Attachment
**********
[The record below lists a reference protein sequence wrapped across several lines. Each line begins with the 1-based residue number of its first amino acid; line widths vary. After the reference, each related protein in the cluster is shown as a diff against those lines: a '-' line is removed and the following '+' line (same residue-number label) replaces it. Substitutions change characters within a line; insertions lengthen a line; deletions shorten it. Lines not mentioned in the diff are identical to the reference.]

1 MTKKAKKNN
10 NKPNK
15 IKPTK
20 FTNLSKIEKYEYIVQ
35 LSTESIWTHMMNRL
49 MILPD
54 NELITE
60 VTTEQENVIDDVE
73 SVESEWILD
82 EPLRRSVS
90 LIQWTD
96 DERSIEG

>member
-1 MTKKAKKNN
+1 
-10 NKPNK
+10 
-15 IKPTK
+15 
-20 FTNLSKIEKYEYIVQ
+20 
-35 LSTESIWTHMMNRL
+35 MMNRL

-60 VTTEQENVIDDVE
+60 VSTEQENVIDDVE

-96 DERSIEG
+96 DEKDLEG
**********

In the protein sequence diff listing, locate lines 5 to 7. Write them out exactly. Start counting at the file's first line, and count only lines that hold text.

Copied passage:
20 FTNLSKIEKYEYIVQ
35 LSTESIWTHMMNRL
49 MILPD